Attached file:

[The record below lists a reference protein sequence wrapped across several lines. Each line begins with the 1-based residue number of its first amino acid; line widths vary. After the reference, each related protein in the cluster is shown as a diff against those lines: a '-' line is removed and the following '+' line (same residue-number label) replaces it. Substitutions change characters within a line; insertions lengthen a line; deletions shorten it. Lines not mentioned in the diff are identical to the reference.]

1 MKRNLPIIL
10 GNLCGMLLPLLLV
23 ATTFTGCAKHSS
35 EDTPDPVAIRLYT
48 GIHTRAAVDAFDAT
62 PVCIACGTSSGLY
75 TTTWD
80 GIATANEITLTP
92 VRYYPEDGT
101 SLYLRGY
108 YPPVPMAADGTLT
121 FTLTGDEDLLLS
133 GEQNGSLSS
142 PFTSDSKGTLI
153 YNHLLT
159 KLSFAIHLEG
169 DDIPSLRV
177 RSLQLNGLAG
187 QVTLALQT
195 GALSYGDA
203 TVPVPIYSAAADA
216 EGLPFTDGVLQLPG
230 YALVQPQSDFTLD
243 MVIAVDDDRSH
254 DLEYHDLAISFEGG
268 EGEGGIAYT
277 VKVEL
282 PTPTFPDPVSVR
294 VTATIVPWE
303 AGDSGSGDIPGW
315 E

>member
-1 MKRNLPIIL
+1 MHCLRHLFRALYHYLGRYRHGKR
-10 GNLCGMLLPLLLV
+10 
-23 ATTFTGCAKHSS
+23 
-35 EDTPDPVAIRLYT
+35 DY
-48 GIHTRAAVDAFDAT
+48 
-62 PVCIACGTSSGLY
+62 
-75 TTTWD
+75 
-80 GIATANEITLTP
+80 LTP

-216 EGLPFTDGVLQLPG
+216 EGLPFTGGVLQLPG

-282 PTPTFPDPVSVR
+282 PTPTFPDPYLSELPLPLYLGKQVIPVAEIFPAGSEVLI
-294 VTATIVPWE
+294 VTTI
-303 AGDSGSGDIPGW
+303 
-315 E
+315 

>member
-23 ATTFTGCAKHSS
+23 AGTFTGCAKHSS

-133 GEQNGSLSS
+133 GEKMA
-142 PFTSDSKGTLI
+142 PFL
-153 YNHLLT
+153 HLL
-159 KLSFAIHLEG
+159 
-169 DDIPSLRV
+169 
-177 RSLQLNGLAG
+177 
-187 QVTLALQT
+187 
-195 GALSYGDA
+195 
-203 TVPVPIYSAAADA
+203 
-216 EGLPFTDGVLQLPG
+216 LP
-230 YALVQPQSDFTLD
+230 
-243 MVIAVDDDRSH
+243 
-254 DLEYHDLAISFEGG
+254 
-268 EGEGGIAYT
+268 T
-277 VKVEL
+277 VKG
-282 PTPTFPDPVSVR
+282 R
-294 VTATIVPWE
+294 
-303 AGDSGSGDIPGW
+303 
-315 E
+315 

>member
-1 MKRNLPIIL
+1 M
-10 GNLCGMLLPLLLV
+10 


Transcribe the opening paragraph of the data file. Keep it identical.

[The record below lists a reference protein sequence wrapped across several lines. Each line begins with the 1-based residue number of its first amino acid; line widths vary. After the reference, each related protein in the cluster is shown as a diff against those lines: a '-' line is removed and the following '+' line (same residue-number label) replaces it. Substitutions change characters within a line; insertions lengthen a line; deletions shorten it. Lines not mentioned in the diff are identical to the reference.]